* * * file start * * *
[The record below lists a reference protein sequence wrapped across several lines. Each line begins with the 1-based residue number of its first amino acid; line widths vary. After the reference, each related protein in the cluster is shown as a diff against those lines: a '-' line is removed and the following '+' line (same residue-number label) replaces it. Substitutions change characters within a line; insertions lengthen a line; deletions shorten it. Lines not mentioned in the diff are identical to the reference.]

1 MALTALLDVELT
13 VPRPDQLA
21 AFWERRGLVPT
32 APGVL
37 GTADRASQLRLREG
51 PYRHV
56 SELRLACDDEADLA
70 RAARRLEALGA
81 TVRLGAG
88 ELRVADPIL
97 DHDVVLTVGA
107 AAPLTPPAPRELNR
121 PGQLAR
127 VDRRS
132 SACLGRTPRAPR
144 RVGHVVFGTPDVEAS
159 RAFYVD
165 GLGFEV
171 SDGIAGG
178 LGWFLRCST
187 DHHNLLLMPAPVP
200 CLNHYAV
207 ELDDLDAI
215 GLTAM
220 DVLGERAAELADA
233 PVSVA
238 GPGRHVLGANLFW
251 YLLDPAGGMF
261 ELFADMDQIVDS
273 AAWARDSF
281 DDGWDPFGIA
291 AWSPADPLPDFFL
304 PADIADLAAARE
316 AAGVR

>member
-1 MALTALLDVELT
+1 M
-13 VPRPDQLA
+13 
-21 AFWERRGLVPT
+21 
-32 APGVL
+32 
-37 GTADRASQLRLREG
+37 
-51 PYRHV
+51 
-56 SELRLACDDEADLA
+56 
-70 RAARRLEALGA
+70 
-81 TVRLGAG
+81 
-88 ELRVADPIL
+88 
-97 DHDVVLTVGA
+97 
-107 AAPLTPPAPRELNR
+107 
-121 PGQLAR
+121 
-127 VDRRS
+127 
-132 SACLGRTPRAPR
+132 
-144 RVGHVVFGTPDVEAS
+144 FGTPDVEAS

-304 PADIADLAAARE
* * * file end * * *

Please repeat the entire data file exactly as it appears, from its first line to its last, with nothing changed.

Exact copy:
[The record below lists a reference protein sequence wrapped across several lines. Each line begins with the 1-based residue number of its first amino acid; line widths vary. After the reference, each related protein in the cluster is shown as a diff against those lines: a '-' line is removed and the following '+' line (same residue-number label) replaces it. Substitutions change characters within a line; insertions lengthen a line; deletions shorten it. Lines not mentioned in the diff are identical to the reference.]

1 MALTALLDVELT
13 VPRPDQLA
21 AFWERRGLVPT
32 APGVL
37 GTADRASQLRLREG
51 PYRHV
56 SELRLACDDEADLA
70 RAARRLEALGA
81 TVRLGAG
88 ELRVADPIL
97 DHDVVLTVGA
107 AAPLTPPAPRELNR
121 PGQLAR
127 VDRRS
132 SACLGRTPRAPR
144 RVGHVVFGTPDVEAS
159 RAFYVD
165 GLGFEV
171 SDGIAGG
178 LGWFLRCST
187 DHHNLLLMPAPVP
200 CLNHYAV
207 ELDDLDAI
215 GLTAM
220 DVLGERAAELADA
233 PVSVA
238 GPGRHVLGANLFW
251 YLLDPAGGMF
261 ELFADMDQIVDS
273 AAWARDSF
281 DDGWDPFGIA
291 AWSPADPLPDFFL
304 PADIADLAAARE
316 AAGVR

>member
-1 MALTALLDVELT
+1 M
-13 VPRPDQLA
+13 
-21 AFWERRGLVPT
+21 
-32 APGVL
+32 
-37 GTADRASQLRLREG
+37 
-51 PYRHV
+51 
-56 SELRLACDDEADLA
+56 
-70 RAARRLEALGA
+70 
-81 TVRLGAG
+81 
-88 ELRVADPIL
+88 
-97 DHDVVLTVGA
+97 
-107 AAPLTPPAPRELNR
+107 
-121 PGQLAR
+121 
-127 VDRRS
+127 
-132 SACLGRTPRAPR
+132 
-144 RVGHVVFGTPDVEAS
+144 FGTPDVEAS

-304 PADIADLAAARE